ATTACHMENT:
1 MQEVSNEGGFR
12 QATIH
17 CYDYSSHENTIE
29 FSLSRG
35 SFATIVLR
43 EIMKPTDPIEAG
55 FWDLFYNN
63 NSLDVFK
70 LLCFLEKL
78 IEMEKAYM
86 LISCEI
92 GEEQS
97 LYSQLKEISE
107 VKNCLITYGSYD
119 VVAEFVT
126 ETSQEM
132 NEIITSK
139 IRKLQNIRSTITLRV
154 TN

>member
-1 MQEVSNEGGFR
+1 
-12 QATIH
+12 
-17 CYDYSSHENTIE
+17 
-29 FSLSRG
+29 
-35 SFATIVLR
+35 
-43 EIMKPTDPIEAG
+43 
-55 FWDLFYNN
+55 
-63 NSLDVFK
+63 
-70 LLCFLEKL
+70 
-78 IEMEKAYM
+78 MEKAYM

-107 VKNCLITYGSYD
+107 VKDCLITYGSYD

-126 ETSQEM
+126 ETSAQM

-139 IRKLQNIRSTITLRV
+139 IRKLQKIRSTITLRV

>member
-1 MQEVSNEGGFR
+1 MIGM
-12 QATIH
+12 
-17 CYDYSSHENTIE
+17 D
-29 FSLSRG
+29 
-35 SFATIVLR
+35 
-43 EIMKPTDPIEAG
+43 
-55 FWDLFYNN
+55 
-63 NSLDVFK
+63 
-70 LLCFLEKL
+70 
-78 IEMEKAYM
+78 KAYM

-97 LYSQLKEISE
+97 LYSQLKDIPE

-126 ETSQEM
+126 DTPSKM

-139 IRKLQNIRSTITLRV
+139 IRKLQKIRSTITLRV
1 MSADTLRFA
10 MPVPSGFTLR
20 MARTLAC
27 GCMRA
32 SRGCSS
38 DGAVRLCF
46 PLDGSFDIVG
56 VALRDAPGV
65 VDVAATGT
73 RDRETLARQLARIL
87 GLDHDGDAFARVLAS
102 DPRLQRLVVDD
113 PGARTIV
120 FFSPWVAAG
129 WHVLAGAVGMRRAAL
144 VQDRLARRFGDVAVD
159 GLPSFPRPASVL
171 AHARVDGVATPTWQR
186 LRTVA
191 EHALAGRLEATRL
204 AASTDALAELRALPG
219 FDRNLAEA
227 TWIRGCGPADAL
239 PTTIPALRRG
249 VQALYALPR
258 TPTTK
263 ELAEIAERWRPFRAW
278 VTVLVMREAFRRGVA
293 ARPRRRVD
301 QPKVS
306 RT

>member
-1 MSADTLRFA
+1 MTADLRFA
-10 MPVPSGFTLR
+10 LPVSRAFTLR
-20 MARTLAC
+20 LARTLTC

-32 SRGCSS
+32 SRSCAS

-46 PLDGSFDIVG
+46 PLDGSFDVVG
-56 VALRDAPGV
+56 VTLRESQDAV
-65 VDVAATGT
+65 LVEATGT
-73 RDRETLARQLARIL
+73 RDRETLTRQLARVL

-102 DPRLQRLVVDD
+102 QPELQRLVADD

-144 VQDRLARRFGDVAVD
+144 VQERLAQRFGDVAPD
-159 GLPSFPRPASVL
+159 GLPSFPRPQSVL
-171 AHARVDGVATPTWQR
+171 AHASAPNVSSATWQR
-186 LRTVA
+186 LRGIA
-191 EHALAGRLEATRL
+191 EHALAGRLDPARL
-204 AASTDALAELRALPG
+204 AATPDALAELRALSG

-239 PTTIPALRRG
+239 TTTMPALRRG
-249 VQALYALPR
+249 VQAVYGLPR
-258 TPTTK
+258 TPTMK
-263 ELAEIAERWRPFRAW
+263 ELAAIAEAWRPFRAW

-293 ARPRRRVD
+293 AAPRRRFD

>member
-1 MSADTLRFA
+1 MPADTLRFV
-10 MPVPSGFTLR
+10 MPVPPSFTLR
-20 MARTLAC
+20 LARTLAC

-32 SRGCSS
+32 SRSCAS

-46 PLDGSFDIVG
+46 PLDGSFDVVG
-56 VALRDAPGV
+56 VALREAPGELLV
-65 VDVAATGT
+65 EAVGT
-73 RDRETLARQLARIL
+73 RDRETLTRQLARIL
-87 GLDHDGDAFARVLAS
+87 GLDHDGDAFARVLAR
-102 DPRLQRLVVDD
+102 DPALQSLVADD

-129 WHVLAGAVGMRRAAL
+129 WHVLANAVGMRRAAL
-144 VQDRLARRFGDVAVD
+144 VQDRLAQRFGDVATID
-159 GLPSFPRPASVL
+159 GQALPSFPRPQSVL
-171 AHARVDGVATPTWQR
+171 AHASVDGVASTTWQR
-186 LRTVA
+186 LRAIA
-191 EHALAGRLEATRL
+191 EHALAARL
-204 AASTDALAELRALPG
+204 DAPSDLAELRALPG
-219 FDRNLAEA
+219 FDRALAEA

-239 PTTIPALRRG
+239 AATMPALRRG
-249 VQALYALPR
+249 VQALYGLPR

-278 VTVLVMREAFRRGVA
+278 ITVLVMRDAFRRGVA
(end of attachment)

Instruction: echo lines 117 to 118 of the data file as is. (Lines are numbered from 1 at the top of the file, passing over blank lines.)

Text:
+56 VTLRESQDAV
-65 VDVAATGT